Witnessing History:  One Chinese Woman’s Fight for Freedom

Witnessing History: One Chinese Woman’s Fight for Freedom

FOR IMMEDIATE RELEASE:          

“[A] hair-raising first-person look at China’s brutal concentration camps… China watchers should be attentive to this simply written but invaluable report from the front.” 

Publishers Weekly

“[Zeng’s] description of abuse and torture, including electric-shock treatment, constitutes an often harrowing, powerful reminder of what can happen when government power runs unchecked.”

 —Booklist

May 13 is World Falun Dafa Day

Witnessing History

One Chinese Woman’s Fight for Freedom

by 

Jennifer Zeng

 

Publication Date: May 13, 2006

A graduate in science from the prestigious Beijing University, a wife, mother and Communist Party member, Zheng (Jennifer) Zeng’s life was derailed because she practiced Falun Gong, a hybrid of Buddhism, Taoism, and certain physical exercises. Its main tenets are simple: Truth, Compassion, and Forbearance. Throughout the early and mid-90s, the number of Chinese Falun Gong practitioners grew rapidly. Falun Gong began to draw criticism from China’s official media in 1996, and in 1997 the Chinese Ministry of Public Security launched a national investigation, which culminated in the detainment, torture, and murder of Falun Gong practitioners.  Now, in Witnessing History: One Chinese Woman’s Fight for Freedom, Zeng offers the first, first-person account of what life is like inside the Chinese re-education camps.

Zeng began to practice qiqong (the practice of mind and body improvement through exercise and meditation) to recover from cirrhosis of the liver. In 1997, on her sister’s recommendation, Zeng began to practice a form ofqigong called Falun Gong. At first amazed by the Communist Party’s crackdown on Falun Gong, Zeng was sent to a detainment center twice. When she refused to recant, she was sentenced without a trial to re-education through forced labor. Her re-education, in part undertaken by fellow prisoners incarcerated for prostitution, dealing in pornography, and drug addiction, took the form of beatings, torture by electric prod, semi-starvation, and sleep deprivation.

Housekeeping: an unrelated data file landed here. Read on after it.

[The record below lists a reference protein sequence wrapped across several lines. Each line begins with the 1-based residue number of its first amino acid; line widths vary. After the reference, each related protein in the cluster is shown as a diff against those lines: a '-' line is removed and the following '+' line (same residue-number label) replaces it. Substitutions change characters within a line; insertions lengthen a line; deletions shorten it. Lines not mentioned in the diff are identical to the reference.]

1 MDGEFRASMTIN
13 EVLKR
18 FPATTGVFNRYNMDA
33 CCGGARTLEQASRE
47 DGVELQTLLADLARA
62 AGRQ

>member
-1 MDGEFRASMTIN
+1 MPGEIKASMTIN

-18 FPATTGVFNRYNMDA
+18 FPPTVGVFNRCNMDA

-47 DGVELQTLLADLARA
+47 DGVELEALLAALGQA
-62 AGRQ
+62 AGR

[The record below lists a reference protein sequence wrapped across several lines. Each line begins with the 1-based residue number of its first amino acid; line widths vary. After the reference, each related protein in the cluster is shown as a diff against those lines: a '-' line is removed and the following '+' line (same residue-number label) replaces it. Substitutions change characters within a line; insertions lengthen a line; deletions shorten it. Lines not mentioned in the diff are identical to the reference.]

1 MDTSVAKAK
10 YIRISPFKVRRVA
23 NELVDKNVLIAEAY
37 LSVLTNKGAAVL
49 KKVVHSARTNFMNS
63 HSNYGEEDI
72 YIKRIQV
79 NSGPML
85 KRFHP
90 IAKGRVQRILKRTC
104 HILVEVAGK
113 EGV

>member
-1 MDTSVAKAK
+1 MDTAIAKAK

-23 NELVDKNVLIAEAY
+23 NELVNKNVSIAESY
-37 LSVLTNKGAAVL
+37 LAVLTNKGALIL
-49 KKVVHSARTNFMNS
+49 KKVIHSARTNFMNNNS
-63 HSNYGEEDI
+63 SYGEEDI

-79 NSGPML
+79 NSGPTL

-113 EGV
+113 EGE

While imprisoned, Zeng struggled with her decision to recant. Ultimately, she decided to become “reformed” so that she might be released and could tell the world about what was happening in China. As part of her reformation, she had to take part in the re-education of other practitioners. As one sleep-deprived woman recants, Zeng observes, “My hair stood on end. I had never been present at that instant at which somebody was reformed. Tragedy may be seeing the destruction of something beautiful but nothing in the world is more terrifying than the sight of an angel suddenly becoming a devil, of an ordinary person being driven mad.” 

ABOUT THE AUTHOR

Zheng (Jennifer) Zeng was born in Sichuan Province, China, in 1966. She graduated from Beijing University in 1991 with a Master of Science in Geochemistry and worked in the Development Research Centre of the State Council of the P.R.C. until 1996 as a research fellow, then worked as an investment consultant. She began to practice Falun Gong in 1997. After her release from Xin’an Labor Re-education Camp, she fled to Australia in September 2001 and was granted refugee status twenty-two months later. She still lives in Australia with her daughter.  

 

Witnessing History • Jennifer Zeng • Soho Press

PUB DATE: May 13, 2006 • PRICE: $25.00

ISBN: 1-56947-421-4

Link to the book:www.randomhouse.com/book/210894/witnessing-history-by-jennifer-zeng

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